Back in July I was really, really impressed with Bengie Molina’s blog post reflecting on his trade from the Giants to the Rangers. Today I’m equally impressed by his post about returning to San Francisco for the World Series and his thoughts about coming up big in the postseason. Having the blog suits him. He’s direct and honest and everything a good writer should be.
As for the details, I love the fact that he poured beer on his wife’s head in the locker room after the Rangers won the pennant. This part, reflecting on his big home run in Yankee Stadium, is fun too:
When reporters talked to me afterward, I made a comment like, “Not bad for the fat kid who everyone made fun of for being so slow.” I was joking but I have to say there was a lot of satisfaction in proving people wrong about me. When I warmed up the starting pitchers during our games in Yankee Stadium, fans near the bullpen chanted, “Ben-gie’s fat! Ben-gie’s fat!” It was kind of funny, of course. They sounded like fourth-graders in the playground. The best part was they chanted in English AND in Spanish to make sure I was absolutely clear about what they were saying. So to drive in the go-ahead runs in front of those fans put a smile on my face.
I have only one bit of trepidation out of all of this: Molina notes that brothers Yadier and Jose will be in Texas for Games 3 and 4. This is scary. Because I’m pretty sure that when they come together like that they form MolinaTron, and God help us all if that happens.
Athletics southpaw Sean Manaea delivered his first career no-hitter against the Red Sox in a decisive 3-0 victory on Saturday night. Any thought of a perfect game was banished in the first at-bat, when Mookie Betts drew a leadoff six-pitch walk to open the first inning. From there, Manaea was nearly flawless, holding the Sox to four total baserunners and striking out 10 of 30 batters faced — a career record.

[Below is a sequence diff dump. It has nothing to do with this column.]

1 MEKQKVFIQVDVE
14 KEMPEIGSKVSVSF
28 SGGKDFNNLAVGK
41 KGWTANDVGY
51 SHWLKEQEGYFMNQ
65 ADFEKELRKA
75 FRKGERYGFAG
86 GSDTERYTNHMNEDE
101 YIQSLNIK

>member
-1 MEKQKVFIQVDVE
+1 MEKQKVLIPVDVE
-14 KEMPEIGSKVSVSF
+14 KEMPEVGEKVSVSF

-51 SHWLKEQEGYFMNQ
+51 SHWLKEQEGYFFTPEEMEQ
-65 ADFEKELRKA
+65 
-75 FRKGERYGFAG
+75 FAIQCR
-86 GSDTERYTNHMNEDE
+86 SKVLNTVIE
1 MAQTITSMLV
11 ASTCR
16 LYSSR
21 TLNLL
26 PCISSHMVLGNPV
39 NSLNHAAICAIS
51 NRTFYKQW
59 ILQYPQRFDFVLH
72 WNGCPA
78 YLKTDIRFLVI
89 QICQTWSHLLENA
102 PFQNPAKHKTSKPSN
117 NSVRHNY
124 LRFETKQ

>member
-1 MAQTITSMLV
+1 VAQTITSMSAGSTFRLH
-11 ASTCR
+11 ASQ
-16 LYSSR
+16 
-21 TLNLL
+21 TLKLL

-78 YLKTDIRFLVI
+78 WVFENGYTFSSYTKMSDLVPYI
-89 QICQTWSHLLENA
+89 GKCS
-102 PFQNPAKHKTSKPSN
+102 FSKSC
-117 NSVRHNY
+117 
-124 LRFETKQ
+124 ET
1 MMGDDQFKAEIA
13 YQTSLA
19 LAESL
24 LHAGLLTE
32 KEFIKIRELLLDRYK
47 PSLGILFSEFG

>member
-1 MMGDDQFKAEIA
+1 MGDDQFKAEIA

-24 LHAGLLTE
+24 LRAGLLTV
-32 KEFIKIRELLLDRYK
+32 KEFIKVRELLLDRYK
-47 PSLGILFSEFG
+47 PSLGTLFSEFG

Manaea was gifted a three-run lead thanks to RBI doubles from Jed Lowrie and Stephen Piscotty and Marcus Semien‘s solo shot off of Chris Sale in the fifth inning. While the Red Sox managed to draw two walks off of Manaea, they didn’t come anywhere close to plating a run. Andrew Benintendi tried to break up the no-no in the sixth inning with an infield hit down the first base line, but strayed out of bounds and later saw his hit reversed on a call of batter interference.
Entering the ninth inning, the 26-year-old lefty was sitting at just 95 pitches through eight frames of no-hit ball. He quickly deposed Blake Swihart and Mookie Betts with a groundout and fly out, then walked Benintendi on seven pitches. Any threat the Red Sox might have posed was soon eliminated, however, as Hanley Ramirez ground into a force out to complete the no-hitter.
Manaea is the first A’s pitcher to toss a no-no since Dallas Braden’s perfect game against the Rays eight years ago. The last time the Red Sox were on the losing end of a no-hitter was also against an AL West rival, when the Mariners’ Chris Bosio clinched a 2-0 no-no on April 22, 1993. Manaea’s feat is even more outstanding given how dominant the Red Sox have looked this season: prior to Saturday’s defeat, they boasted a 17-2 record and had yet to be shut out during the regular season.